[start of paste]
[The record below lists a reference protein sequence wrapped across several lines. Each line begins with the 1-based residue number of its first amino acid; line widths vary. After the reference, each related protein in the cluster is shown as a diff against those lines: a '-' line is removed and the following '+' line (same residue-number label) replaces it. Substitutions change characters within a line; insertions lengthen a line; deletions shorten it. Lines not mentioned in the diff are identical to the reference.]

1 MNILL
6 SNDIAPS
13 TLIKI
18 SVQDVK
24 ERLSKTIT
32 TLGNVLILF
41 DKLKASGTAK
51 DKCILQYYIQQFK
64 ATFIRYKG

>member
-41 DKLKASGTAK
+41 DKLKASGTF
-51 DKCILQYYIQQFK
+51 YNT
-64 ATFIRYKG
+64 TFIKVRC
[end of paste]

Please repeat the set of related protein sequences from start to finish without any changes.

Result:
[The record below lists a reference protein sequence wrapped across several lines. Each line begins with the 1-based residue number of its first amino acid; line widths vary. After the reference, each related protein in the cluster is shown as a diff against those lines: a '-' line is removed and the following '+' line (same residue-number label) replaces it. Substitutions change characters within a line; insertions lengthen a line; deletions shorten it. Lines not mentioned in the diff are identical to the reference.]

1 MNILL
6 SNDIAPS
13 TLIKI
18 SVQDVK
24 ERLSKTIT
32 TLGNVLILF
41 DKLKASGTAK
51 DKCILQYYIQQFK
64 ATFIRYKG

>member
-41 DKLKASGTAK
+41 DKLKASGTF
-51 DKCILQYYIQQFK
+51 YNT
-64 ATFIRYKG
+64 TFIKVRC